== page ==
And it has now emerged that the Quartet is withholding reconstruction assistance in order to pressure Hamas to accept certain preconditions.  And who is leading this process?  Why it’s none other than Peace Envoy Tony Blair.   According to Mousa Abu-Marzkouk, a senior member of Hamas political bureau chief, the Quartet has demanded that the following conditions must be met in order for Gaza to receive reconstruction assistance:

  • Accept the Palestinian reconciliation.
  • Accept the political programme based on a Palestinian state on 1967 borders.
  • Reiterate that Hamas is a Palestinian faction with only Palestinian goals and it is not part of any Islamist movement with regional goals.
  • Adopt the two-state solution as a final, not temporary, solution for the Palestinian-Israeli conflict.
  • Send an assurance message to Egypt that Gaza is not a terror base for Sinai terrorists and hold talks with the Egyptian government to stop terrorism in Sinai.

No one will be surprised to hear that Blair has laid down these conditions, which naturally are not matched by any comparable conditions directed at Israel. As is always the case with the Palestinians, the occupied/bombed population is expected to acquiesce to the demands of the occupier/bomber nation and its allies, which in the case of conditions three and four, now include Egypt, whose dictatorship Blair is advising in addition to his tireless work for world peace (that was irony folks).

The Quartet’s attempts to blackmail Hamas are really directed at the population of Gaza itself, at the tens of thousands of people who are still living in schools or bombed-out buildings.  This is a continuation of a game that Israel and the ‘international community’ have been playing ever since 2006, when the Gazans made the mistake of believing that democratic elections entitled them to vote for a government of their choice, which just happened to be Hamas.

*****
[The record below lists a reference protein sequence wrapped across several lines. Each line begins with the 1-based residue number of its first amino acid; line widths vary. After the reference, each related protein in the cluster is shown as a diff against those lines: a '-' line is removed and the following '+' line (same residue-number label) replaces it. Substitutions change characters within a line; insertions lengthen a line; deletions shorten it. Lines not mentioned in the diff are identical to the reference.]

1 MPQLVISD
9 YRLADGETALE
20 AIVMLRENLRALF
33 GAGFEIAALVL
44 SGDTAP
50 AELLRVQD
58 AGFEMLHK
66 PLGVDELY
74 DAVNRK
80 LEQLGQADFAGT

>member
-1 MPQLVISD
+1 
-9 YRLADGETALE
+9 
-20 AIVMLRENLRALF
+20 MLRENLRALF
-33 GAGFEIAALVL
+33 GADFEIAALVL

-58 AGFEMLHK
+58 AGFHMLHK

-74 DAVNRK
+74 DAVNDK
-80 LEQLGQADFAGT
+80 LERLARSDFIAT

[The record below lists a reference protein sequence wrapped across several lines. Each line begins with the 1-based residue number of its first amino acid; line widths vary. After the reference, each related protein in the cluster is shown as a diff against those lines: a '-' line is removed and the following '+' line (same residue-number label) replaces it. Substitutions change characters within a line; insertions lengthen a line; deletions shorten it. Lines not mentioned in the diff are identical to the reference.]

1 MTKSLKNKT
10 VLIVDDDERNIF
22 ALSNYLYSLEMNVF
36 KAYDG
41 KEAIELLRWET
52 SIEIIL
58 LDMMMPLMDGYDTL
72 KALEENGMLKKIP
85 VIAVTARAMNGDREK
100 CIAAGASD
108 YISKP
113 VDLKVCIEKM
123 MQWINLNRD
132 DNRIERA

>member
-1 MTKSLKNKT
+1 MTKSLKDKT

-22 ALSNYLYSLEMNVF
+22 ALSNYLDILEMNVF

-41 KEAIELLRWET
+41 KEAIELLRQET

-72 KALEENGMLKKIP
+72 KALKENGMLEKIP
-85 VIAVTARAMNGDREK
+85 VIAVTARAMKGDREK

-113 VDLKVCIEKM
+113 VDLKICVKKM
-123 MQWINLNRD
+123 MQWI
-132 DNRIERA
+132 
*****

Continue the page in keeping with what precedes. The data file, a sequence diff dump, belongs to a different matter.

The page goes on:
And the fact that all this should be happening nine years later, to a population that is moving ever closer towards total ruin and collapse, is a shockingly cynical gambit from which none of those concerned emerges with any credit whatsoever.



The Peace Talks that Died of Boredom

With a noisy sucking of bubbles, the last dregs of the Israeli-Palestinian peace ‘process’ have disappeared down the plughole. The ostensible reason for the collapse was the announcement of a forthcoming national unity agreement between Fatah and Hamas, which caused Netanyahu to suspend talks.  But it is difficult to imagine that anyone involved is surprised by this outcome, because this latest nine-month-old, US-brokered effort has been one of the most singularly fruitless and redundant phases in the history of the Oslo Process.

On one level it represents a total and ignominious failure of American diplomacy, and for the hapless John Kerry in particular.   Throughout the process, Kerry has been unable or unwilling to put any serious pressure on Israel to make meaningful concessions regarding key Palestinian demands, while the onus has remained as always on the Palestinians to ‘recognize’ an Israeli occupation that has continued to expand its settlement program even when talks were going on.

Since the talks began Israel has expanded its settlements in the West Bank by 14,000 units, bringing the Jewish presence in the Occupied Territories to 636,000.   This is not an accidental outcome.    In general the overall emphasis of the peace process has always been on the process rather than the peace – a process that has been overwhelmingly tilted in Israel’s favour.  It allowed Israel to continue and in fact to accelerate its settlement of the West Bank and its encirclement of Jerusalem, while paying lip service to a two-state solution with a subordinate Palestinian entity that often acted as a secondary instrument for imposing the Israeli occupation.